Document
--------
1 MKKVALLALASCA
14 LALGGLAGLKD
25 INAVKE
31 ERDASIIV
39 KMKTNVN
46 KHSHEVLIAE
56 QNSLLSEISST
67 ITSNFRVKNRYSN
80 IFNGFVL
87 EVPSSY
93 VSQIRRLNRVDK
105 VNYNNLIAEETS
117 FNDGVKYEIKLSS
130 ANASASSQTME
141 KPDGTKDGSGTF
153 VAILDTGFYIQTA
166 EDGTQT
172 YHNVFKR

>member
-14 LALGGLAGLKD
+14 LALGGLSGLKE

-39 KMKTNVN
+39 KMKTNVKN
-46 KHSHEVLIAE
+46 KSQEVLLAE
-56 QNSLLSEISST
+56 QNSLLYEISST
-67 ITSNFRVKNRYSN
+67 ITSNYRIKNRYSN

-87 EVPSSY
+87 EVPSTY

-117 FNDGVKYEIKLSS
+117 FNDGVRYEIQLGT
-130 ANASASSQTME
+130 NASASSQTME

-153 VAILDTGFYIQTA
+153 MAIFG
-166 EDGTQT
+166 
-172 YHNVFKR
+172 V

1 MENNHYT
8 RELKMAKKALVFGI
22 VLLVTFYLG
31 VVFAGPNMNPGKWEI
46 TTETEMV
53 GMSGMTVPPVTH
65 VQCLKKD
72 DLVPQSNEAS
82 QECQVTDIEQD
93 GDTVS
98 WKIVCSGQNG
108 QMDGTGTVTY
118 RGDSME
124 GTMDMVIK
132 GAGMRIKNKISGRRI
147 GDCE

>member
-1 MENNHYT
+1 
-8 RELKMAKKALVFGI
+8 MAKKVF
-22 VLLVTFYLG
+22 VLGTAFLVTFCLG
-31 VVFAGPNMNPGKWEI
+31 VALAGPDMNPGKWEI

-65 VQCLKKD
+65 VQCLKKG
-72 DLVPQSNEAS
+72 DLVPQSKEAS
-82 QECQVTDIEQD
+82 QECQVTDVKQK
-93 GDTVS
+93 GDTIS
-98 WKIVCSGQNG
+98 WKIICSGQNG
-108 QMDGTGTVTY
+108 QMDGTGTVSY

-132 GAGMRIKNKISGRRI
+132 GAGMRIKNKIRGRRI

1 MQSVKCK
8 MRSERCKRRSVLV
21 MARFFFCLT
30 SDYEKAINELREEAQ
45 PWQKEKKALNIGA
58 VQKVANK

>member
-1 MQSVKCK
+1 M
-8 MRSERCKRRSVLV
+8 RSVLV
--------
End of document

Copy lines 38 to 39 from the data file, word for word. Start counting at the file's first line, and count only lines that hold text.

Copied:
-166 EDGTQT
+166 